Photo: Joy Yagid

In the Hurricane Irene lottery, Millburn, NJ drew a very unlucky number. When the Rahway River crested its banks, water surged into the downtown business area, causing widespread and sometimes severe property destruction.

But business owners and residents are handling the situation with grace, spirit and no small amount of good humor.

“We had two feet of water in the dining room, and the basement was completely full,” said Tinga Taqueria owner Dana Crowe, taking a break from clean up outside the restaurant.

“The counters flipped upside down, and the door blew out from the force of the water.  The floor was completely ripped up,” said Crowe.  He said it would be at least three or four weeks before he could make repairs and reopen.

He estimates that the repair costs will be in the neighborhood of $30,000 — not counting the $50,000-80,000 per month in lost business revenues.  But by far his biggest concern is for the welfare of his 20 employees.

Photo: Joy Yagid

“I can put some of them to work at our Montclair restaurant, but the Westfield location is out of power at the moment.”

Tinga is located in the building that was hardest hit by the storm; other occupants are the former Sono, a Japanese eatery that closed last year, Red Mango and Bagel Chateau.

Sono will have to be almost completely rebuilt inside.  Fortunately, new owners hadn’t commenced construction work for their future Italian brick-oven pizza place, Locali.  The spot is slated to open in October or November.

Michael Trond, property manager for Investors Holding, which owns the affected building, explained why Millburn bore the brunt of the storm.

“We are located just off the reservation and all the water from there and from nearby streets flows here.  It all backs up under the Essex Street bridge, and once it crested the retaining walls had no effect.”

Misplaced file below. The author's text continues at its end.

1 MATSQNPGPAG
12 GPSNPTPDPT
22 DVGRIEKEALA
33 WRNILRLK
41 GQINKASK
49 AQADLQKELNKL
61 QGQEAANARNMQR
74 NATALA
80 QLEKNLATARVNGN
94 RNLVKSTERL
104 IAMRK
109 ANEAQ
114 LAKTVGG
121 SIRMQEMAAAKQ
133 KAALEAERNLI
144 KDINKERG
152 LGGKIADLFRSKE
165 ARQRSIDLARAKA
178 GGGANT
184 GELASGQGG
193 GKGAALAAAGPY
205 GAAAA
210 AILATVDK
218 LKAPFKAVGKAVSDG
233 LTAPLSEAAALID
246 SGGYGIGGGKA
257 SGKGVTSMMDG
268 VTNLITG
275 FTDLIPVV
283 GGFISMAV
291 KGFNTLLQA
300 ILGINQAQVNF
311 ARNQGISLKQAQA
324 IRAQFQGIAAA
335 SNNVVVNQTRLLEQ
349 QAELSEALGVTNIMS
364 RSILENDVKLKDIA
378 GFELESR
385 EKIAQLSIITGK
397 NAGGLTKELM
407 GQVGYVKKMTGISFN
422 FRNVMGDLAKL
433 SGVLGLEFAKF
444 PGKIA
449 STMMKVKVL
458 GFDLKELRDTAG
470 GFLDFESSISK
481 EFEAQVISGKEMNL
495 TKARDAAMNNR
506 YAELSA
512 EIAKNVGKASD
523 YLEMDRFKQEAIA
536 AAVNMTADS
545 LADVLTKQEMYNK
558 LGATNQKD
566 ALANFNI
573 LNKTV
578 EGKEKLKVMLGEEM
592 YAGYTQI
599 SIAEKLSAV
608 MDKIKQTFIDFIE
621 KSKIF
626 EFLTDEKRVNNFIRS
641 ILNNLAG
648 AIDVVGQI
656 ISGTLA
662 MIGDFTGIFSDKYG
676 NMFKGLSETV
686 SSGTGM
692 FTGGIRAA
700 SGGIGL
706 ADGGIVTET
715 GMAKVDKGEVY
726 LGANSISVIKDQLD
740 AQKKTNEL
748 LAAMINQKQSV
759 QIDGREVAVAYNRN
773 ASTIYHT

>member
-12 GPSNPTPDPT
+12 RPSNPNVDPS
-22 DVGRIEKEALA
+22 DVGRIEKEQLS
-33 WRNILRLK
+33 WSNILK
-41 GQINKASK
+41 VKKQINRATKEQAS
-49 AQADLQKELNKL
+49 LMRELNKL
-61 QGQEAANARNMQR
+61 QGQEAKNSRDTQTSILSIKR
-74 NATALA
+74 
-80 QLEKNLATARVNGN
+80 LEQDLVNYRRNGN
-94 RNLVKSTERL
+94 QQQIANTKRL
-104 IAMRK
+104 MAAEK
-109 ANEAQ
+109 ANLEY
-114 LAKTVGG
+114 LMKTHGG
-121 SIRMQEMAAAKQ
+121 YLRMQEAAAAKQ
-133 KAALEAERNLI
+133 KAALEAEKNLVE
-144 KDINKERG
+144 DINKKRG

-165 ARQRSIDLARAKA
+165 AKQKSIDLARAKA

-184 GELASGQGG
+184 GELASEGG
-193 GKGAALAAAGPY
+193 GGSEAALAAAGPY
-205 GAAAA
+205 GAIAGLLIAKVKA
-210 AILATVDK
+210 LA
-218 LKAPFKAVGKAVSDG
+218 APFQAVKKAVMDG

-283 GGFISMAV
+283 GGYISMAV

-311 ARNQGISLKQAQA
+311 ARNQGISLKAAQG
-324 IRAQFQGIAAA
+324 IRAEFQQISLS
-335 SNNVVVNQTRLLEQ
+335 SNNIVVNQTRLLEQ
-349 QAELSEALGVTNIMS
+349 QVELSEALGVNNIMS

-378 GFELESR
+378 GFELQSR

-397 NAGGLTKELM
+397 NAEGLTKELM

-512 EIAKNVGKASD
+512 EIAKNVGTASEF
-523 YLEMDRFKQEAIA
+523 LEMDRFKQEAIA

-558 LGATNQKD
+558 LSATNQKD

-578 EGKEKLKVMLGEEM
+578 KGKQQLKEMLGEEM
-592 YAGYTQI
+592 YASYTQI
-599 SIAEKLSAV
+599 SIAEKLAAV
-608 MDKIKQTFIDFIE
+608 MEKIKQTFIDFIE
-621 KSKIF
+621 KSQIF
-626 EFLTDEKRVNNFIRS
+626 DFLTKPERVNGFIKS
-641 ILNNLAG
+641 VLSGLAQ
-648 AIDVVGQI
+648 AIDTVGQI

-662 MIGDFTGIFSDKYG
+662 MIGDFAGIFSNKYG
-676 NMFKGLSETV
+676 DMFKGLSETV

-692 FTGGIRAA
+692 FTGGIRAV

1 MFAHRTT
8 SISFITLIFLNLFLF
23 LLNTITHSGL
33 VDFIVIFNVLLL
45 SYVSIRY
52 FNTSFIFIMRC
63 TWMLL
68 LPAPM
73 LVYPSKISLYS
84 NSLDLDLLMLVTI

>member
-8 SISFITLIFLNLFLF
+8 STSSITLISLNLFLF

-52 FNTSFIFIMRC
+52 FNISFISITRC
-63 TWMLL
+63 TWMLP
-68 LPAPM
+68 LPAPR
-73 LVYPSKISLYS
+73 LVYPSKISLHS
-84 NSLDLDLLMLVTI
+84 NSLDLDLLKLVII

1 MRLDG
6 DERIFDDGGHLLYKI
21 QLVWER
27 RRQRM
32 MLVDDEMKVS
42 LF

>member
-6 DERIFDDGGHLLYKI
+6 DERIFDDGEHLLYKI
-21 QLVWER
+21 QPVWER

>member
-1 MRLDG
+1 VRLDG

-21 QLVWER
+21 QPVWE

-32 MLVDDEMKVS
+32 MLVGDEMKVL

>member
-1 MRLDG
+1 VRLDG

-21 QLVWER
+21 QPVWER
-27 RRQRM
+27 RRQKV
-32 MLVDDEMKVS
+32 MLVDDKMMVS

Those walls were reinforced when Hurricane Floyd hit the town in 1999, causing even more severe destruction than Irene.

“We have done a lot of work post-Floyd to make the town safer, but we are limited by the Army Corps of Engineers in what we can do,” said Lt. Peter T. Eakley, deputy emergency management coordinator for the Township of Millburn Police Department.  “If we build the retaining wall too high, towns further down the river like Cranford could get knocked out” by flooding from future storms.

Eakley said the recovery effort was going well and that power — which was sporadically out — would be restored within the next few days.

“We are doing our best with the recovery,” Eakley said, “but it will take some time.”

Eakley was taking a break from an on-camera interview with a reporter from CNN, which has established a beachhead in the town since the storm and has been closely following the recovery efforts.

Across the street at Millburn Deli, employees were busy mopping up and sanitizing.  The scent of bleach was strong.  Owner Andrew Morgan was carrying in pizzas for lunch for workers.

“The whole basement was lost, and we had two inches of mud on the ground floor,” said Morgan.  “We are cleaning, sterilizing and rebuilding the shelving.”

Viola Morgan, a family member who was pitching in, said, “We are still pumping out the basement.  Half these guys here have been up all night with no sleep.  Plus our phone is ringing off the hook” with customers checking on when the deli will reopen.  According to Andrew Morgan, that should be by Friday.

Over at Basilico, owner Angelo Delbecchi said the restaurant had a total of 7 feet of water in the basement.  “About the same as with Floyd,” said Delbecchi, who put the reopening date tentatively at the end of this week or beginning of next week.

Futter’s Shoe Store, which also backs up to the river, needed to replace a furnace and hot water heater, as well as replace carpeting.  Owner Richard Futter said he planned to reopen tomorrow, Tuesday.

Starbucks was closed due to the storm, as was Rockin’ Joe’s and the Millburn Clearview Cinemas.  At Curate, workers were mopping up and salvaging merchandise.  Owner Debra Comitta said she was unsure of when she would be able to reopen.

“I’m sorry I can’t talk right now,” a weary but smiling Comitta said politely.  She pointed to a Millburn police officer and fire official who had just arrived to provide some vital clean-up information: “These guys have priority right now.”

Story by Carolyn Maynard-Parisi. Photos by Joy Yagid.